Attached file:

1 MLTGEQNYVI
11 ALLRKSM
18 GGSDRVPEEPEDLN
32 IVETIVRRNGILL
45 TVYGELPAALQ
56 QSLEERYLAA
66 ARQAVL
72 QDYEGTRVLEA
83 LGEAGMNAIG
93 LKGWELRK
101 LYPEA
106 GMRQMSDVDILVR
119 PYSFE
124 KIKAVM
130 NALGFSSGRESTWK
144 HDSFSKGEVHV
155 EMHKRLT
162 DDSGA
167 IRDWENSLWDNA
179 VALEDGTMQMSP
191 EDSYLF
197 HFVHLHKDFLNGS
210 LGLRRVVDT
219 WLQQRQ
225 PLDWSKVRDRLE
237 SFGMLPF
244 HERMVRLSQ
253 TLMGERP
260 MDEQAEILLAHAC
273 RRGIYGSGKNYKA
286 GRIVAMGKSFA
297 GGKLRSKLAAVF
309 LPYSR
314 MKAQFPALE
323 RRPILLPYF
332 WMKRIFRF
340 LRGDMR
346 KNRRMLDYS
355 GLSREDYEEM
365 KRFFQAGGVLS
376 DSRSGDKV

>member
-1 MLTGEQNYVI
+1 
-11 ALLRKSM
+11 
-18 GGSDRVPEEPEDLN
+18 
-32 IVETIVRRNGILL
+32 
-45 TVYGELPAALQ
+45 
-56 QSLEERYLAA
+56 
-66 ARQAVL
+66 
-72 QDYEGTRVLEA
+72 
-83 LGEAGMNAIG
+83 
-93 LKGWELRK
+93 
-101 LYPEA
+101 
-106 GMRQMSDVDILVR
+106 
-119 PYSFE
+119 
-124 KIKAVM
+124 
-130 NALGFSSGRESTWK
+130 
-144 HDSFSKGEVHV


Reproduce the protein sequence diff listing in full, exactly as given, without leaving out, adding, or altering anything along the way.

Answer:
1 MLTGEQNYVI
11 ALLRKSM
18 GGSDRVPEEPEDLN
32 IVETIVRRNGILL
45 TVYGELPAALQ
56 QSLEERYLAA
66 ARQAVL
72 QDYEGTRVLEA
83 LGEAGMNAIG
93 LKGWELRK
101 LYPEA
106 GMRQMSDVDILVR
119 PYSFE
124 KIKAVM
130 NALGFSSGRESTWK
144 HDSFSKGEVHV
155 EMHKRLT
162 DDSGA
167 IRDWENSLWDNA
179 VALEDGTMQMSP
191 EDSYLF
197 HFVHLHKDFLNGS
210 LGLRRVVDT
219 WLQQRQ
225 PLDWSKVRDRLE
237 SFGMLPF
244 HERMVRLSQ
253 TLMGERP
260 MDEQAEILLAHAC
273 RRGIYGSGKNYKA
286 GRIVAMGKSFA
297 GGKLRSKLAAVF
309 LPYSR
314 MKAQFPALE
323 RRPILLPYF
332 WMKRIFRF
340 LRGDMR
346 KNRRMLDYS
355 GLSREDYEEM
365 KRFFQAGGVLS
376 DSRSGDKV

>member
-1 MLTGEQNYVI
+1 
-11 ALLRKSM
+11 
-18 GGSDRVPEEPEDLN
+18 
-32 IVETIVRRNGILL
+32 
-45 TVYGELPAALQ
+45 
-56 QSLEERYLAA
+56 
-66 ARQAVL
+66 
-72 QDYEGTRVLEA
+72 
-83 LGEAGMNAIG
+83 
-93 LKGWELRK
+93 
-101 LYPEA
+101 
-106 GMRQMSDVDILVR
+106 
-119 PYSFE
+119 
-124 KIKAVM
+124 
-130 NALGFSSGRESTWK
+130 
-144 HDSFSKGEVHV